Fatty Acid Profiles

Discussion in 'Lye-Based Soap Forum' started by Kari Howie, Sep 18, 2019.

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  1. Sep 18, 2019 #1

    Kari Howie

    Kari Howie

    Kari Howie

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    Ever since I discovered that it is more important to look at fatty acids, rather than depending entirely on the ratio of hard to soft oils I have been trying to master this next stage of my ongoing education. However, for the last 3 days I have spent hours trying to please SoapCalc in a fruitless endeavor for the ideal bar of soap. It says I either have not enough Oleic acid, too much Linolenic, or the quality values are messed up--too drying, not bubbly enough, UnSat/Sat out of whack, etc, etc, etc. I know that soap-making is an art as well as a science, but I would like to be able to make less costly decisions about which and how much of various oils, butters, etc to use instead of my heretofore haphazard approaches. I also would like to use what I have on hand and come up with something that is not just a replication of a pre-made ready mix. I'm not sure what my question here is except--help!
     
  2. Sep 18, 2019 #2

    Lin19687

    Lin19687

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    You will never get the IDEAL bar. If it was that easy and everyone had the same type of skin then everyone would have the same recipe.

    Just keep making till you find what works for you.
     
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  3. Sep 18, 2019 #3

    IrishLass

    IrishLass

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    Hi Kari- you might be over-thinking things. Don't look at SoapCalc as being the be-all, end-all kind of calculator. All those cool values on SoapCalc need to be taken with a grain or two of salt. I look at them as mere jumping-off tools at best that help me to be able to tweak whatever formula to get it closer to where I'd like it to be.

    Do you happen to like any of the formulas you have made already? Or at least kinda sorta like one or two, but feel they could be improved in certain areas? If so, that's where I would start. Ask yourself if you think the formula could do with more bubbles, or be more conditioning, or be harder, etc....then look at the fatty acid profile of the formula on SoapCalc, and then apply your knowledge of what each fatty acid contributes so that you can better manipulate your formula's oil percentages around to push whatever fatty acid up or down that you feel could deal to be greater or lesser in your soap. Then make the soap formula, let it cure, try it out, and compare it to the pre-tweaked formula. Then proceed from there, tweaking more if needed until you like the end results. That's how I use SoapCalc.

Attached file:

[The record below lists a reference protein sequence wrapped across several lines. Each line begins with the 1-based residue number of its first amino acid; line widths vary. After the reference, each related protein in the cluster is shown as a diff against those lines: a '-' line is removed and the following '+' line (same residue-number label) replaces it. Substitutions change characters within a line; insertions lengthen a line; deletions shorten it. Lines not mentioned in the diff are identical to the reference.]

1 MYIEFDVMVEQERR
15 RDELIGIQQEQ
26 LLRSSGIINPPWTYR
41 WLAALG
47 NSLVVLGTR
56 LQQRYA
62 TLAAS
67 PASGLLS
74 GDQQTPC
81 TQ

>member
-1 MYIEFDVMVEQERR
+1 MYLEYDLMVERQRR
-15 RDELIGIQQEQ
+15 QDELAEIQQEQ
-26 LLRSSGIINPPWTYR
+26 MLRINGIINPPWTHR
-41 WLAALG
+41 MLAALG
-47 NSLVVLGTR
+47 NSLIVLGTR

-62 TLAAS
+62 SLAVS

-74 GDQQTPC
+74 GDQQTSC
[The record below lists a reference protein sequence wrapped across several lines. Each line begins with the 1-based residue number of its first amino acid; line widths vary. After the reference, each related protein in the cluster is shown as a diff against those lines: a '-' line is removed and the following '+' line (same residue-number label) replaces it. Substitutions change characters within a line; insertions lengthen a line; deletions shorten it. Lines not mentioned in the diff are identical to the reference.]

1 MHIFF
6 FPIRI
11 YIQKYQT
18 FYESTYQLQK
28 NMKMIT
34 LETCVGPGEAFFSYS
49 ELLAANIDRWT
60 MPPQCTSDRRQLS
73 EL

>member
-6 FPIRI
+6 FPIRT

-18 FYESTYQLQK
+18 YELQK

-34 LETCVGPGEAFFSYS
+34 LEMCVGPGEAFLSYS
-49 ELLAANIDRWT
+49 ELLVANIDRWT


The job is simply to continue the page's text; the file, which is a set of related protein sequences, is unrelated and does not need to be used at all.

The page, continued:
When I first started soaping, I made a variety of different formulas until I hit a few that I liked, but felt could stand to be a littler better in certain areas, and I used SoapCalc as a tool to help get me there. In reality, there are no perfect value numbers, or generic one-size-fits-all value numbers on SoaCalc. The value numbers really don't mean much of anything until you have made a few tweaks of your formula and can see how the numbers compare from tweak to tweak. Once you have tweaked the formula to where you really like the outcome, use those resulting value numbers of the tweak for designing your future formulas.